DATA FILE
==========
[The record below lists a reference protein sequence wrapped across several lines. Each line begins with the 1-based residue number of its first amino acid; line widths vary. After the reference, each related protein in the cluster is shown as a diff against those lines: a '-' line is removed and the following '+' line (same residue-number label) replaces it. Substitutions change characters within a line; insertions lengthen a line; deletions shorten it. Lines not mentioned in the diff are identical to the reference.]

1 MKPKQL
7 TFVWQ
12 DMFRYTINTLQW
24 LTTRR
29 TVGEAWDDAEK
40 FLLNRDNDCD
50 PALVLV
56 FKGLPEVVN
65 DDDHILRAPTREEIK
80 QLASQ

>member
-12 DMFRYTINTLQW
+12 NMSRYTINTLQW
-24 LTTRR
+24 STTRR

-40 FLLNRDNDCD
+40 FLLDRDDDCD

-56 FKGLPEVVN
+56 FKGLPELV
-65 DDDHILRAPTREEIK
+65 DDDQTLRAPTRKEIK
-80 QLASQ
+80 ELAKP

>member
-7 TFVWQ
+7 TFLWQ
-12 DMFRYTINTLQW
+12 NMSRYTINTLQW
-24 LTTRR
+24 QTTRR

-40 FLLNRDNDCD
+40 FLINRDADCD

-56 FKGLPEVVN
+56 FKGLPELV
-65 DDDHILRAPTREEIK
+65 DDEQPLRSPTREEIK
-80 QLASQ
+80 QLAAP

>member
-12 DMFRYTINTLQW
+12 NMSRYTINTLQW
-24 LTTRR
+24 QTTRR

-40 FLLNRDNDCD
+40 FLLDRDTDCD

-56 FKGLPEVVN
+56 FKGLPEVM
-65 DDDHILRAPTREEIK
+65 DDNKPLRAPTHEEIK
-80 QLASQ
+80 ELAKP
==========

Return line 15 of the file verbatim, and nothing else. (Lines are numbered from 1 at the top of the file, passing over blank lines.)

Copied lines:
-24 LTTRR